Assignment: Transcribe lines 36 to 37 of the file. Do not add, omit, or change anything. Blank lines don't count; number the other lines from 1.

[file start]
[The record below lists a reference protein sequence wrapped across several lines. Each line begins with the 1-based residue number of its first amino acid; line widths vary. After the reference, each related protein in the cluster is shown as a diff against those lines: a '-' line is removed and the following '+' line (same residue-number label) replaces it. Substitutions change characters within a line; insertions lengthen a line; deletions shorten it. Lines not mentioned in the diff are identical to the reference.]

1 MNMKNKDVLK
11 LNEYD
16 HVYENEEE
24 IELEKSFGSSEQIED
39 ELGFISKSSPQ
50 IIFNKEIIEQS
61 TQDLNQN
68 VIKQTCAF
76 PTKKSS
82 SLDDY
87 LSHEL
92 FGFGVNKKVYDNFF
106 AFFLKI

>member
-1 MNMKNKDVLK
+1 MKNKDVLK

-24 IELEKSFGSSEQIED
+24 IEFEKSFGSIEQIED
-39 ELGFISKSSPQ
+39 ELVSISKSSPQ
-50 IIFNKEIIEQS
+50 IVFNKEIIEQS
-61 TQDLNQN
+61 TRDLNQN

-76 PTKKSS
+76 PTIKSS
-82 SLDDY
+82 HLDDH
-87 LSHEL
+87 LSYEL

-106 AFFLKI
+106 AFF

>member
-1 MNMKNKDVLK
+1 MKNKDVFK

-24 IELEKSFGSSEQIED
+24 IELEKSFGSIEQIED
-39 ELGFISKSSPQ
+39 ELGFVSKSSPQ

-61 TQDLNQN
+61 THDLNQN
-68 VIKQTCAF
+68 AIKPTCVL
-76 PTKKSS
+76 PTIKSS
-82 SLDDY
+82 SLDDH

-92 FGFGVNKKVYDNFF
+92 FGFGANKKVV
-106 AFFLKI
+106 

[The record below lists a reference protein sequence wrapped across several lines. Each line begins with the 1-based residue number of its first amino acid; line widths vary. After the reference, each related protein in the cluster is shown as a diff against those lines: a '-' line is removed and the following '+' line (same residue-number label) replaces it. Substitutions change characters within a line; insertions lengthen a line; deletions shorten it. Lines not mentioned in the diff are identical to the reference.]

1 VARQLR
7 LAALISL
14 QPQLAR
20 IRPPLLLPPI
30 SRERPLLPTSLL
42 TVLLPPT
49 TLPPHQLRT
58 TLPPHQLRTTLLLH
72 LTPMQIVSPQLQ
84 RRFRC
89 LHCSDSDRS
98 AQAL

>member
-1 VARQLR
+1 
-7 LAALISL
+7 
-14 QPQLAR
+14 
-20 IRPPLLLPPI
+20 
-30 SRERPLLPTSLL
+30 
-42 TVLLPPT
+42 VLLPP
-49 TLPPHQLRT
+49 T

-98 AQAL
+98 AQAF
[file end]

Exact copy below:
+1 MKNKDVFK

-24 IELEKSFGSSEQIED